• In one approach, outliers can be discarded to improve specificity (e.g., single samples deviating from the rest of the population in excess of a relative or absolute amount). The present inventors have recognized that transient lead defects or faults can produce outliers, and that merely discarding such information may preclude detection of certain faults. In an example, instead of discarding outliers, one or more of the apparatus or techniques of FIGS. 1-3 can be used, such as to count a number of outliers during a specified interval (e.g., over a period of a day, a week, a month, or one or more other intervals). If a count of outliers exceeds a specified threshold, an alert can be declared. A measurement (e.g., an impedance determination) can be classified as an outlier such as if a difference or ratio between the measurement and one or more central tendencies of previous measurement exceeds a specified threshold. Such central tendencies can include one or more of an average, a median, etc., such as shown in the pseudo code examples or elsewhere.
  • In an example, in addition or instead of the outlier check above, a second outlier check can be performed. In such a second outlier check, a difference or other relative indication of a present impedance measurement can be determined with respect to a central tendency of impedance information (e.g., a median, an average, etc.) Then, the difference or relative indication of the present impedance determination can be compared to an indication of spread or variability in the previous impedance determinations. In an illustrative example, a present impedance determination can trigger an alert if its difference from the median of previous impedance determinations exceeds an estimated standard deviation of previous lead impedance measurements by three times or more. Other thresholds can be used, and the duration over which the central tendency or indication of spread are determined can be specified (e.g., 7 days, as in the illustrative pseudo code examples).
  • FIG. 4 includes a plot of an illustrative example 400 of a lead impedance including a gradual increase shown with respect to time. In this illustrative example, a lead impedance 402 can initially be stable, such as over the duration shown corresponding to the first 50 samples. Then, the lead impedance 402 gradually increases, such as eventually exceeding a fixed threshold of 2000 ohms. In an example, if the horizontal axis is a sample number, corresponding to a result of a daily measurement, the illustrative example of FIG. 4 might take over 150 days to register a failing lead impedance measurement (e.g., exceeding a fixed threshold of 2000 ohms). In an example, a slope or difference between successive measurements can be used at least in part as a lead status criterion, such as to detect a change from the relatively stable initial duration of the lead impedance 402, to an increasing impedance 402.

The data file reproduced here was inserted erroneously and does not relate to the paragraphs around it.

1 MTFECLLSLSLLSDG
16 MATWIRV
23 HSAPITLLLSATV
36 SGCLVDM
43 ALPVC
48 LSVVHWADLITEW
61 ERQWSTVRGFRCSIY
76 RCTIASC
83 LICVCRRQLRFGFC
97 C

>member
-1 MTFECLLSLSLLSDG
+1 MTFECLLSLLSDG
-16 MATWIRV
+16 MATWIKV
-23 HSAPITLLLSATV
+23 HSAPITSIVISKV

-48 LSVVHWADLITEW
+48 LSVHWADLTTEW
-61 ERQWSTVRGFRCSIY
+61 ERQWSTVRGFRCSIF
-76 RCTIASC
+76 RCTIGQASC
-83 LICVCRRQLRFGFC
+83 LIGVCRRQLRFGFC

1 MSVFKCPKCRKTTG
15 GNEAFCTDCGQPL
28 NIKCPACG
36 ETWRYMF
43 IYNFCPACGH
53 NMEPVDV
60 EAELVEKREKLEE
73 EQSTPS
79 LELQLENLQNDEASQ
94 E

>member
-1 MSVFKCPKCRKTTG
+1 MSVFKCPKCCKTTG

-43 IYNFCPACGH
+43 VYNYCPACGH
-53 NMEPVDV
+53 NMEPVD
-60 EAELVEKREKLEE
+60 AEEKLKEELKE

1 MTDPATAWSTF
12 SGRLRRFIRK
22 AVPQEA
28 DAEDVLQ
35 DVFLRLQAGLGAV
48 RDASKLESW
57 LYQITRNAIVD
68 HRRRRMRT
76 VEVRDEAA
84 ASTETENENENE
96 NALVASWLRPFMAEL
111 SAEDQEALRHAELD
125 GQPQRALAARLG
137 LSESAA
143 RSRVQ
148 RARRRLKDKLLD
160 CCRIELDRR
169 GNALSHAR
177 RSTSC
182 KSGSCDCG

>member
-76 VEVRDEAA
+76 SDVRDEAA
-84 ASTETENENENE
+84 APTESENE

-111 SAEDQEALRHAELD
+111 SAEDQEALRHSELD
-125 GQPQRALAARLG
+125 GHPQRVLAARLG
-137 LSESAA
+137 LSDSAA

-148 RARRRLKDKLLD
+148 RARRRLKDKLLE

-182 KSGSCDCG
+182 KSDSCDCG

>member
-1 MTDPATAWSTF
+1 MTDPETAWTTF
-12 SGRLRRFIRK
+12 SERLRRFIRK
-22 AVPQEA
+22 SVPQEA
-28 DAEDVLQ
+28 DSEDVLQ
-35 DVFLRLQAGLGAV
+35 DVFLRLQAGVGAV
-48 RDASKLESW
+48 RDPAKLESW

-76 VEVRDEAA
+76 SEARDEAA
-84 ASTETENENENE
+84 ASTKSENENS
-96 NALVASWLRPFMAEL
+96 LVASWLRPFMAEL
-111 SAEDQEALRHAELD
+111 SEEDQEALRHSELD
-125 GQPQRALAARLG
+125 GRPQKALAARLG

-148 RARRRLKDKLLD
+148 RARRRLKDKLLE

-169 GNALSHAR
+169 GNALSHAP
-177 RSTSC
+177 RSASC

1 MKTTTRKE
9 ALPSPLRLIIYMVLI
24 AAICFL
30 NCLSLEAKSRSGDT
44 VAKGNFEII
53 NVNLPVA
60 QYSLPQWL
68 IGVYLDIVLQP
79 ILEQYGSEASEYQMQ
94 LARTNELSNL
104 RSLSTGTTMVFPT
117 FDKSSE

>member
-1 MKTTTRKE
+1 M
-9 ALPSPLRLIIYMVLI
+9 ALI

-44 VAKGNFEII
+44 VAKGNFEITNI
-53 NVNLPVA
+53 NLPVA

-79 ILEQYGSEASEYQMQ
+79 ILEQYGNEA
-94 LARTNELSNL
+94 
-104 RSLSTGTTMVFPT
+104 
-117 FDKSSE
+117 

• FIGS. 5-6 include plots of illustrative examples 500, 600 of lead impedance 502, 602 including durations of intermittent variation 504, 604 shown with respect to time. It is believed that one or more of an outlier check, a day-to-day variability check, an increased measurement frequency, a short-term check, or other criteria or techniques might be used, such as discussed in the examples of FIGS. 1-3, such as to detect the intermittent behavior shown in the illustrative examples of FIGS. 5-6, even though such impedance data might not exceed an absolute threshold. For example, such relative criteria or an increased measurement frequency might be used to detect a change in an electrostimulation lead therapy status earlier than using an absolute threshold.
  • Various Examples and Notes
  • Example 1 includes subject matter, such as an apparatus, comprising an implantable medical device including a therapy circuit coupled to a therapy delivery terminal, the therapy circuit configured to generate a specified electrostimulation therapy for delivery to a tissue site via the therapy delivery terminal, a measurement circuit comprising an excitation circuit, configured to generate multiple instances of a non-therapeutic, non-tissue-stimulating voltage or current excitation using a first terminal combination including the therapy delivery terminal, within the duration of a cardiac cycle and a detector circuit, configured to receive corresponding voltages or currents developed at the first terminal combination in response to the multiple instances of excitation, within the duration of the cardiac cycle. In Example 1, the implantable medical device includes a processor circuit, configured to determine at least two impedances using information about the instances of excitation, and information provided by the measurement circuit about the received voltages or currents, the two impedances corresponding to at least two instances of excitation separated enough in time to capture an impedance artifact due at least in part to a motion of the heart, the processor circuit configured to determine an electrostimulation therapy lead status at least in part using the at least two impedances.
  • In Example 2, the subject matter of Example 1 can optionally include an excitation circuit is configured to generate a current excitation at the first terminal combination, and a detector configured receive a voltage developed at the first terminal combination in response to the current excitation.